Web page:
Hyundai Veloster & Veloster SR Turbo - Driven
There seems to be a renewed interest from manufacturers - luckily for buyers - in sporty cars. Hyundai has never really had a sporty model in their range (their old mid-size coupes may have been sporty looking but were not actually sporty to drive), so their first serious attempt is interesting.
It's an interesting car in several ways. Design-wise, it is interesting for its layout. On the driver's side it has one long door. On the passenger side, a shorter door with a rear door fitted in behind. Quirky, yes. More practical than a 2-door car, but not as hatchbacky as a 5-door. Probably quite a clever marketing idea. The styling is interesting too. A gaping grille at the front helps it look like some kind of fish you'd only find at the greatest depths of the Pacific Ocean. It's even bigger on the SR Turbo model. The sides are dominated by vast wheelarch flares. While at the back it's clear there was free crack for the styling team at Hyundai's studio. What a mess. You'd describe the car's styling as edgy, but not coherent.
There may be more headroom provided than some low-roof coupes, but your noggin has the sun beating down on it - and the roof-lining is at very close proximity to your forehead. My young son found the space in the back fine and thought the extra door with hidden doorhandle was a great novelty, as a kid might...
The interior is comfortable, without the sometimes intrusive seat side bolsters some sporty cars have. There's a lot of hard plastic in the construction, but it's commensurate with the car's price. The Turbo model tested had an excellent, logical and simple to use Sat Nav system with the 7-inch LCD touch-screen. And remember Hyundai is the first to offer free annual upgrades - an idea which everyone will have to copy. The headlights are excellent. The 6-speed gearbox, like all the controls, is light and easy to use.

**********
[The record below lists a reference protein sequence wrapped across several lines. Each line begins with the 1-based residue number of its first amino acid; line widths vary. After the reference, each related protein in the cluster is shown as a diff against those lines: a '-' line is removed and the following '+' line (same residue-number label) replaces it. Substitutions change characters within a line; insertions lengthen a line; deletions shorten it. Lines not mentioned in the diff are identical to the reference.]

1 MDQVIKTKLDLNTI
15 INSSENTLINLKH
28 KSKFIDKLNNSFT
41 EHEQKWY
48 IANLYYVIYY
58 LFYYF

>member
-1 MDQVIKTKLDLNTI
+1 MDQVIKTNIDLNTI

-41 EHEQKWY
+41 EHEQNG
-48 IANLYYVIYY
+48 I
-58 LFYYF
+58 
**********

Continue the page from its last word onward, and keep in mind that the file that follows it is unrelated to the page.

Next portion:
The Veloster + version, for $2000 over the base model gains an electric driver's seat, leather/leatherette trim combo, a panoramic glass roof, upgraded instruments, push-button start (looks cool) and heated door mirrors. The neat glass sunroof with electric retracting internal sunshade works well, except at higher speeds when it gets quite noisy.
Two power plants are available. One for girls, one for boys. Sorry, but I'm sure that's how Hyundai's marketing people know it sells... The naturally aspirated Veloster is completely devoid of any performance. You can guess who that's for. Dramatic looks, inside and out, big alloy wheels, low slung aggressive styling - backed up for the traffic lights Grand Prix by.... absolutely nothing. It seems the girls don't mind, because they've been marching out the door at twice the rate Hyundai expected. Obviously it hits a certain nail on the head. This model, by the way, idles so amazingly quietly and smoothly you'd think it has start-stop technology (which it doesn't).
For the rest of the population, there's the SR Turbo. With 125kW under the fake-vented bonnet it makes for a much better all-round car. This one has the goods to back up its looks. Acceleration off the line isn't as strong as you might expect from a relatively light car with 200 horsepower, but mid-range it's really strong. It's commendably lag-free.
Maybe it was the tyre pressures on the test car, but at freeway speeds the steering felt quite woolly and slightly detached. Body-roll is very well controlled and high quality Sachs shockabsorbers have been specified for the Australian market cars.
The Turbo gets even more in your face styling with more exaggerated accoutrements either end. Stylish alloy wheels with chrome blades on the spokes look great. Special colours are offered on the Turbo, including a matt-grey finish that must be hand-washed only and 'Marmalade': a chameleon of flip-flop colour that changes hue when viewed from different angles, however it will only be available for a six-month period. Certainly the car gets plenty of looks from the public.
The Veloster is not going to woo anyone from the Toyota 86, but for those who are not looking for an out and out sports car, the Veloster makes an interesting alternative at an attractive price - and people seem to really like it.
Engine type: 4-cylinder 1.6-litre non-turbo / turbo
Power: 103kW / 150kW
Torque: 166Nm / 265Nm
Transmission: 6-speed manual (auto optional)
Performance: 0-100km/h Non-turbo: clock still tickn / Turbo: 8 sec
Price: $29,590 / $33,150 at time of writing
Text & photos - Paul Blank (copyright)